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The bat–bird–bug battle : Daily flight activity of insects and their predators over a rice field revealed by high-resolution scheimpflug lidar

Malmqvist, Elin LU ; Jansson, Samuel LU ; Zhu, Shiming; Li, Wansha; Svanberg, Katarina LU ; Svanberg, Sune LU ; Rydell, Jens LU ; Song, Ziwei; Bood, Joakim LU and Brydegaard, Mikkel LU , et al. (2018) In Royal Society Open Science 5(4).
Abstract

We present the results of, to our knowledge, the first Lidar study applied to continuous and simultaneous monitoring of aerial insects, bats and birds. It illustrates how common patterns of flight activity, e.g. insect swarming around twilight, depend on predation risk and other constraints acting on the faunal components. Flight activity was monitored over a rice field in China during one week in July 2016, using a high-resolution Scheimpflug Lidar system. The monitored Lidar transect was about 520 m long and covered approximately 2.5 m3. The observed biomass spectrum was bimodal, and targets were separated into insects and vertebrates in a categorization supported by visual observations. Peak flight activity occurred at... (More)

We present the results of, to our knowledge, the first Lidar study applied to continuous and simultaneous monitoring of aerial insects, bats and birds. It illustrates how common patterns of flight activity, e.g. insect swarming around twilight, depend on predation risk and other constraints acting on the faunal components. Flight activity was monitored over a rice field in China during one week in July 2016, using a high-resolution Scheimpflug Lidar system. The monitored Lidar transect was about 520 m long and covered approximately 2.5 m3. The observed biomass spectrum was bimodal, and targets were separated into insects and vertebrates in a categorization supported by visual observations. Peak flight activity occurred at dusk and dawn, with a 37 min time difference between the bat and insect peaks. Hence, bats started to feed in declining insect activity after dusk and stopped before the rise in activity before dawn. A similar time difference between insects and birds may have occurred, but it was not obvious, perhaps because birds were relatively scarce. Our observations are consistent with the hypothesis that flight activity of bats is constrained by predation in bright light, and that crepuscular insects exploit this constraint by swarming near to sunset/sunrise to minimize predation from bats.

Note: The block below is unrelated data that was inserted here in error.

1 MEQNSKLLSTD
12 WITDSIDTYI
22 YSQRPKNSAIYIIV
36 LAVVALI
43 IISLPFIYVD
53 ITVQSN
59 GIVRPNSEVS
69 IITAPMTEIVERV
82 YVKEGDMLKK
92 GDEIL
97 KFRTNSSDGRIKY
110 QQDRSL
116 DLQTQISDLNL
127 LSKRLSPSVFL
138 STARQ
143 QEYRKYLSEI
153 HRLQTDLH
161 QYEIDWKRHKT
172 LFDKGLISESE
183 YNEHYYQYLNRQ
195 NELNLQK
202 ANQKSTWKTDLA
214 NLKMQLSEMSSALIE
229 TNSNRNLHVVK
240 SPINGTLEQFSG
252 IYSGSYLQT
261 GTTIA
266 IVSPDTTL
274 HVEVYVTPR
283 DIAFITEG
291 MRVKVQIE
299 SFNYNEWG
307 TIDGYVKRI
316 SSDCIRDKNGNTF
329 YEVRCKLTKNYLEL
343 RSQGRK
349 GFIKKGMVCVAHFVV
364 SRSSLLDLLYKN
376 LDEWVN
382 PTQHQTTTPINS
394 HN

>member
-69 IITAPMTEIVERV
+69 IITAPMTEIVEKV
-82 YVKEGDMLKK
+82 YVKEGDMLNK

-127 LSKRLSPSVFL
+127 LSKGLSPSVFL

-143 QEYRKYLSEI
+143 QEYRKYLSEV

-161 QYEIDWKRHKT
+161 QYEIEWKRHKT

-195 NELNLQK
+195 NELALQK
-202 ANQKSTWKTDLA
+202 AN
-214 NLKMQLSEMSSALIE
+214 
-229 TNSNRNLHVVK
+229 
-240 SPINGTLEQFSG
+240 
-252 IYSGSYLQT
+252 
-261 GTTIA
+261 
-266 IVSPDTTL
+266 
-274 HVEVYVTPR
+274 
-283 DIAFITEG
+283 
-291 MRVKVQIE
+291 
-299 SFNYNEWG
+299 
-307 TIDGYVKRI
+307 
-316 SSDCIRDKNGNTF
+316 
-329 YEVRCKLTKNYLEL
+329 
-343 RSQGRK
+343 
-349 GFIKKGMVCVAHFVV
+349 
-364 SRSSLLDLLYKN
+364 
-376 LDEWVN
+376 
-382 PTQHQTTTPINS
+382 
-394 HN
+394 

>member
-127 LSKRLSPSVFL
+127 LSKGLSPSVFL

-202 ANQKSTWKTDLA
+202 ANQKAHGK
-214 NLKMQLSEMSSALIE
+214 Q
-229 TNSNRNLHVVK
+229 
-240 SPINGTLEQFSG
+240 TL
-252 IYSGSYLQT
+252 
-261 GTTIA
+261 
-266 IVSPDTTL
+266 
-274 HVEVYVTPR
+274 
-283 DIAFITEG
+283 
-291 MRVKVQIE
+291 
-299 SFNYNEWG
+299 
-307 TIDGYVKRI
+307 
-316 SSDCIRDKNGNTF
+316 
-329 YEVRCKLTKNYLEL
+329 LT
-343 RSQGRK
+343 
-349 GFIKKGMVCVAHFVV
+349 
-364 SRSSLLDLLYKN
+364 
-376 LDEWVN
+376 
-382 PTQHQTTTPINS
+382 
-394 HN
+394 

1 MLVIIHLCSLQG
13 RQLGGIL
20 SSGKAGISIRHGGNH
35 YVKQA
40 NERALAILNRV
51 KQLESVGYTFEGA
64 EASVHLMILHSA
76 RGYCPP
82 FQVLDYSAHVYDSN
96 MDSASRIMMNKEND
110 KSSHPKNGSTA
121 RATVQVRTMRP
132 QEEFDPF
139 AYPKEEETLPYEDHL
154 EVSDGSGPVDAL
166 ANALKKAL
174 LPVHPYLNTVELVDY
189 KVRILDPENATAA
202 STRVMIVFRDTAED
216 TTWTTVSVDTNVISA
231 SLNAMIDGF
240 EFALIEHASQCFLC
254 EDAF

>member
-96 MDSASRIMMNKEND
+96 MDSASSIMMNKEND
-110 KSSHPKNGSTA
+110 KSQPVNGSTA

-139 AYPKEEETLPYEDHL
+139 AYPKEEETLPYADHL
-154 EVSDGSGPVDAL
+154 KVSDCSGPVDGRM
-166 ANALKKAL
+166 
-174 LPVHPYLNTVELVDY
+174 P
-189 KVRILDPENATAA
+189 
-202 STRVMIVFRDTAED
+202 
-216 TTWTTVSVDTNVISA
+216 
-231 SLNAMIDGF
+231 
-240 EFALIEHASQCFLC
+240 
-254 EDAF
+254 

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subject
keywords
Agriculture, Bats, China, Ecosystem service, Entomology, Predation
in
Royal Society Open Science
volume
5
issue
4
publisher
Royal Society
external identifiers
  • scopus:85045338118
ISSN
2054-5703
DOI
10.1098/rsos.172303
language
English
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yes
id
ecf38158-22a4-4605-8948-f614c3128931
date added to LUP
2018-04-26 14:15:00
date last changed
2018-10-28 04:52:46
@article{ecf38158-22a4-4605-8948-f614c3128931,
  abstract     = {<p>We present the results of, to our knowledge, the first Lidar study applied to continuous and simultaneous monitoring of aerial insects, bats and birds. It illustrates how common patterns of flight activity, e.g. insect swarming around twilight, depend on predation risk and other constraints acting on the faunal components. Flight activity was monitored over a rice field in China during one week in July 2016, using a high-resolution Scheimpflug Lidar system. The monitored Lidar transect was about 520 m long and covered approximately 2.5 m<sup>3</sup>. The observed biomass spectrum was bimodal, and targets were separated into insects and vertebrates in a categorization supported by visual observations. Peak flight activity occurred at dusk and dawn, with a 37 min time difference between the bat and insect peaks. Hence, bats started to feed in declining insect activity after dusk and stopped before the rise in activity before dawn. A similar time difference between insects and birds may have occurred, but it was not obvious, perhaps because birds were relatively scarce. Our observations are consistent with the hypothesis that flight activity of bats is constrained by predation in bright light, and that crepuscular insects exploit this constraint by swarming near to sunset/sunrise to minimize predation from bats.</p>},
  articleno    = {172303},
  author       = {Malmqvist, Elin and Jansson, Samuel and Zhu, Shiming and Li, Wansha and Svanberg, Katarina and Svanberg, Sune and Rydell, Jens and Song, Ziwei and Bood, Joakim and Brydegaard, Mikkel and Åkesson, Susanne},
  issn         = {2054-5703},
  keyword      = {Agriculture,Bats,China,Ecosystem service,Entomology,Predation},
  language     = {eng},
  month        = {04},
  number       = {4},
  publisher    = {Royal Society},
  series       = {Royal Society Open Science},
  title        = {The bat–bird–bug battle : Daily flight activity of insects and their predators over a rice field revealed by high-resolution scheimpflug lidar},
  url          = {http://dx.doi.org/10.1098/rsos.172303},
  volume       = {5},
  year         = {2018},
}